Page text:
– My personal interpretation. Aster as a writer is as abstract as a Van Gogh painting, but I feel that “Midsommar” attains a greater accessibility level with its audience because its themes are slightly more grounded in obviousness than that of “Hereditary”. For my money, I picked up on a lot of the dangers once again of manipulation associated with a cult lifestyle, but even more than that the film triggered my senses for the vulnerability associated with grief and longing that makes that particular person wide open for meandering, especially someone with mental illness (See Hereditary). This is made even more apparent by the drug stranglehold that this Pagan group holds over their newfound visitors, leaving it possible for them to experience anything when mind-altering consumption begins to take over. It’s clear that Aster has a desire to exploit the grip that the manipulative have over the weak-minded, and it leads to a ride through material that not only makes you emphasize with the victims, but also proves that the greatest movie villains sometimes come in human form.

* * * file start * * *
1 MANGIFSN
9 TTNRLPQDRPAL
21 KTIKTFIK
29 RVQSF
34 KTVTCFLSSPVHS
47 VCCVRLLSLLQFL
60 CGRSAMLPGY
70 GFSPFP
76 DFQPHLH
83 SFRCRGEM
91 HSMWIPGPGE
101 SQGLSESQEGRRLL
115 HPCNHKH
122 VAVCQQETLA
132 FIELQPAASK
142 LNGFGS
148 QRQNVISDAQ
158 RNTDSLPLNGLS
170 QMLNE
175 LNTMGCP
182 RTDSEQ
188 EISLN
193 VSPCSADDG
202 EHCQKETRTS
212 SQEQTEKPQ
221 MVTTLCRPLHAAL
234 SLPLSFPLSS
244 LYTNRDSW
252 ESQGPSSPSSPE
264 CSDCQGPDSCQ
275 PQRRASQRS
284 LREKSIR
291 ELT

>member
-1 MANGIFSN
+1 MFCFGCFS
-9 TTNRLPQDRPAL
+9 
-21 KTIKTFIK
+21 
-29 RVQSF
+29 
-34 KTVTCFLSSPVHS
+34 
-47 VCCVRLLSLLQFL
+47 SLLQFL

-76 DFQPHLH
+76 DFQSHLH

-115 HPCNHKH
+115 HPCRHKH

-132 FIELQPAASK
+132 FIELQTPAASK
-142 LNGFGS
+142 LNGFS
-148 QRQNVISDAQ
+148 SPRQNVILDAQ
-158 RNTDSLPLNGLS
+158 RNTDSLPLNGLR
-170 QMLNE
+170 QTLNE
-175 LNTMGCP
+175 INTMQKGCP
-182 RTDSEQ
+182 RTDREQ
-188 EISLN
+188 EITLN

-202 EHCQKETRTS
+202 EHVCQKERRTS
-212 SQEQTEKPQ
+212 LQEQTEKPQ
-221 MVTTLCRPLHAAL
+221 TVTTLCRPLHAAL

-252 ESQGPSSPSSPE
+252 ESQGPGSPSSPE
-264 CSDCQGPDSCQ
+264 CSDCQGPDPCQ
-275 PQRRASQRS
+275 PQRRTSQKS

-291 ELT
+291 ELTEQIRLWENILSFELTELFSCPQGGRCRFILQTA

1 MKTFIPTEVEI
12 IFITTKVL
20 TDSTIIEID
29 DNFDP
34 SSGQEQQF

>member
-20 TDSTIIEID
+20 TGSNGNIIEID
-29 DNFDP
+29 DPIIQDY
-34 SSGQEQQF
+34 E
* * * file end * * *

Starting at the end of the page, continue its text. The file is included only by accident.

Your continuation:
– Does it scare? What’s so intoxicating about the material’s frights isn’t so much that it attains a level of chills so consistent that it makes them feel like the films from our childhood that terrorized us, but that the material itself is limited in color for what it exposes. There are very few scenes of actual gore throughout the film, saving those moments of red for the time when they impact most with a splash of artistic integrity, but the real story is on the group’s poisonous atmosphere that visually hints that everything is alright, even when we feel something more sinister taking shape from beneath us. The drug paranoia scenes conjured up feelings of helplessness that do so much more than simply scare me, they mentally wound me with regards to how easy to believe that all of this transpiring really is. Even more appealing, Aster saves his greatest climax for the film’s final shot, and it drilled such a combination of fear and sadness within me that prevailed at its most anxiety-riddled, blowing everything off in a way that will preserve nightmare fuel for anyone who puts themselves in the shoes of the protagonist like I often do.